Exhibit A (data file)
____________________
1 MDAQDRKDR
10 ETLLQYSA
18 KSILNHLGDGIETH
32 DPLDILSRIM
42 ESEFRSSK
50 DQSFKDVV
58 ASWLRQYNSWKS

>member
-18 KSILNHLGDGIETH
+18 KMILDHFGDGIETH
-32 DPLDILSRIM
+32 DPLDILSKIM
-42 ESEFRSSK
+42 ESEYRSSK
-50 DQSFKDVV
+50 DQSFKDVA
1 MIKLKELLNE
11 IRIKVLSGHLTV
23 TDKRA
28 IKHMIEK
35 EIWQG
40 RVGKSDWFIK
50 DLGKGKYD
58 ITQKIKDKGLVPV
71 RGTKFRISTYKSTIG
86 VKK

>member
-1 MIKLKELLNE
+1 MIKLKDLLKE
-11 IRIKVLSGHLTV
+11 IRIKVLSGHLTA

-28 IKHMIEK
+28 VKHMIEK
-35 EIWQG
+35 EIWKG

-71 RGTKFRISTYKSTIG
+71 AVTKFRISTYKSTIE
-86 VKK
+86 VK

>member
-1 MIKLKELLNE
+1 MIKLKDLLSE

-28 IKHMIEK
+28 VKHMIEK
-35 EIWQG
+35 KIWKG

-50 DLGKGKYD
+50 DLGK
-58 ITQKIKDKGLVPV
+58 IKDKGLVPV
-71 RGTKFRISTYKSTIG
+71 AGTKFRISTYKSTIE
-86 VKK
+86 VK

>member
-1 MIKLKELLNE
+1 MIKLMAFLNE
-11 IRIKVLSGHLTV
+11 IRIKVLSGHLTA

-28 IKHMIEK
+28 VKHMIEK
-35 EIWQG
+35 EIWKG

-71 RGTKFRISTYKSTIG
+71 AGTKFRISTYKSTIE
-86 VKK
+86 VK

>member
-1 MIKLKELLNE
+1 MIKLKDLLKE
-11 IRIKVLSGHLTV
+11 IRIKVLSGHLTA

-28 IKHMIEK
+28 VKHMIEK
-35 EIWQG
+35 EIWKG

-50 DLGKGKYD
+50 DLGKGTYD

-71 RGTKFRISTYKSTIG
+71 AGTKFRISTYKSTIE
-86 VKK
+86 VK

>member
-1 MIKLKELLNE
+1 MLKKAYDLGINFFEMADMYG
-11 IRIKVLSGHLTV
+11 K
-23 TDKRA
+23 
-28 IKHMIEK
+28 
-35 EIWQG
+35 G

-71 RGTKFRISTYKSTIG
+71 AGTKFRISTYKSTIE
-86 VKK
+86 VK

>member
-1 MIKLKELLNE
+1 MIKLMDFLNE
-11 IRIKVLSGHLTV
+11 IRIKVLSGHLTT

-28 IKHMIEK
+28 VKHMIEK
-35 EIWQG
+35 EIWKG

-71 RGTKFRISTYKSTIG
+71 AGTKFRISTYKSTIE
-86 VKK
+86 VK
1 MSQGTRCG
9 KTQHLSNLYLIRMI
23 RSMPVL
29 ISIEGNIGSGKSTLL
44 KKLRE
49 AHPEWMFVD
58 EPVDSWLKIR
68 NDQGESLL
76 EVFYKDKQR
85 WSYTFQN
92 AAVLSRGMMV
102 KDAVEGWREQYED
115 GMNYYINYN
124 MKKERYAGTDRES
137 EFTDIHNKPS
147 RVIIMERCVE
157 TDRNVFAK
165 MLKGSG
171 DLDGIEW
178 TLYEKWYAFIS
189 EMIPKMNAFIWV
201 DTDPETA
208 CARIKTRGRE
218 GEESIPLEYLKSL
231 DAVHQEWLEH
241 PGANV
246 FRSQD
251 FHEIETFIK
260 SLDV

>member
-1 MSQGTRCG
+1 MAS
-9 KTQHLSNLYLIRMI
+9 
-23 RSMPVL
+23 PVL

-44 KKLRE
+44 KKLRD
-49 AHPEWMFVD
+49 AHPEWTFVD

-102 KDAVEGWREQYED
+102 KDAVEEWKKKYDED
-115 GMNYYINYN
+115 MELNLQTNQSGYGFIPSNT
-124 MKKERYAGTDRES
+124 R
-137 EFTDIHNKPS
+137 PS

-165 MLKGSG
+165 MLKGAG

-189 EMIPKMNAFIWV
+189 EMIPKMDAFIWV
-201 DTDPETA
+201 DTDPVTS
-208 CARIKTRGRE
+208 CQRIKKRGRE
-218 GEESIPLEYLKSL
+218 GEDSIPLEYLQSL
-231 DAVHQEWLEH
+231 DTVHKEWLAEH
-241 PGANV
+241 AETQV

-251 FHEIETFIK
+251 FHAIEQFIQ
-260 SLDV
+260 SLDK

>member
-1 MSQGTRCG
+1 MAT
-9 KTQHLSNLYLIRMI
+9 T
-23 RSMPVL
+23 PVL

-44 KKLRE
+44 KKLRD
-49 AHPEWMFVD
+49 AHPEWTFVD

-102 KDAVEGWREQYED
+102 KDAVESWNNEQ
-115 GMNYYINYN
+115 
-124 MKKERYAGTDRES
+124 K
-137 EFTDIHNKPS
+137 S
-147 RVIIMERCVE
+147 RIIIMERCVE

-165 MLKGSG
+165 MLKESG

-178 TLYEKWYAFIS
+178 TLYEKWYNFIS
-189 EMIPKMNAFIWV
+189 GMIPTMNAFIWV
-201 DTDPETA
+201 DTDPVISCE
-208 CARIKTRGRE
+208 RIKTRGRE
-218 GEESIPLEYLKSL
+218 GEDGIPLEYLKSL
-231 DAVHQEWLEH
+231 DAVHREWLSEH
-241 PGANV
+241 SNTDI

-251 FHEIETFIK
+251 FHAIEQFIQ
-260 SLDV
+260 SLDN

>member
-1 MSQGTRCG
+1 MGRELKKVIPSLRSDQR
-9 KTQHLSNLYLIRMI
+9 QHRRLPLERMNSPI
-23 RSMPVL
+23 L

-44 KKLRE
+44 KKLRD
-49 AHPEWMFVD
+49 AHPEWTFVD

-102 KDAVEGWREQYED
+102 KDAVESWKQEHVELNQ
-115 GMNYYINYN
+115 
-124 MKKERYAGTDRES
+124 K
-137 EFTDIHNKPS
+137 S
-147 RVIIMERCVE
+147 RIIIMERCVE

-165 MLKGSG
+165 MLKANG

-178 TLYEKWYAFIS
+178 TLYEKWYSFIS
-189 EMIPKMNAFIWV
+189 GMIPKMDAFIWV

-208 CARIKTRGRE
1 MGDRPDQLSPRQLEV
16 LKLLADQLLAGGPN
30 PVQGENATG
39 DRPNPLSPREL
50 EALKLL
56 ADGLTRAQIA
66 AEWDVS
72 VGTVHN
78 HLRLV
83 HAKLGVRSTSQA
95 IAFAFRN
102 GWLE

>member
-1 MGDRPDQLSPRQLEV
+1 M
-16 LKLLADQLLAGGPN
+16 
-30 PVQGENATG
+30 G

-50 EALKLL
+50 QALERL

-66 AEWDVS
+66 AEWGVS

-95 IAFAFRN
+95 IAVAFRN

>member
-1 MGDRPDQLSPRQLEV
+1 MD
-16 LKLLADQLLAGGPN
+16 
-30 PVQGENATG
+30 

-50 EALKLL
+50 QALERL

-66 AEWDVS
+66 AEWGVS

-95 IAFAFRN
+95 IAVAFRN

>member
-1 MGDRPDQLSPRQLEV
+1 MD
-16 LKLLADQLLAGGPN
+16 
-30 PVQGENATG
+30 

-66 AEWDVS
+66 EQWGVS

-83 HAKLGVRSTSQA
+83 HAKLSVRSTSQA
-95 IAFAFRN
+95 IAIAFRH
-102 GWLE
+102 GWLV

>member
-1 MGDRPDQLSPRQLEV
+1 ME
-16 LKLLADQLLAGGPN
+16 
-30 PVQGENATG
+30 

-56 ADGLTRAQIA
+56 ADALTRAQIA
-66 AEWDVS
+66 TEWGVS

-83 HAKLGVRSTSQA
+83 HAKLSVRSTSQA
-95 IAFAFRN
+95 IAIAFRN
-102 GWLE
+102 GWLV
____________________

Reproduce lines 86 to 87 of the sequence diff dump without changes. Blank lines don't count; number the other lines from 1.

-11 IRIKVLSGHLTV
+11 K